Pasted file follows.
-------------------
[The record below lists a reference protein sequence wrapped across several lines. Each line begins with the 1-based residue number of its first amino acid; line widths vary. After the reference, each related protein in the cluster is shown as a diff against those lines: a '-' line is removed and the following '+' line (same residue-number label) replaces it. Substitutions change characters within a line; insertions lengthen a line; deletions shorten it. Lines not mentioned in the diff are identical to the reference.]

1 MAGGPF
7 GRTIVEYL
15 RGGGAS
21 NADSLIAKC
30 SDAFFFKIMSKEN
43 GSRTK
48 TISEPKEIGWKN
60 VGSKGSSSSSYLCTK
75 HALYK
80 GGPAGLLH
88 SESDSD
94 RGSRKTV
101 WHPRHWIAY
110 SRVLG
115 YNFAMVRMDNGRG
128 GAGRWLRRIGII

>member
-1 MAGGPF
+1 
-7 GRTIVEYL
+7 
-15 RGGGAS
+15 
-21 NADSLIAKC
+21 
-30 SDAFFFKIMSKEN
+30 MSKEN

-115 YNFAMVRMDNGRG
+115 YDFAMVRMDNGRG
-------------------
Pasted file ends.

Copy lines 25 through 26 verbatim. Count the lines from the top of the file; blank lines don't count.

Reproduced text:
-21 NADSLIAKC
+21 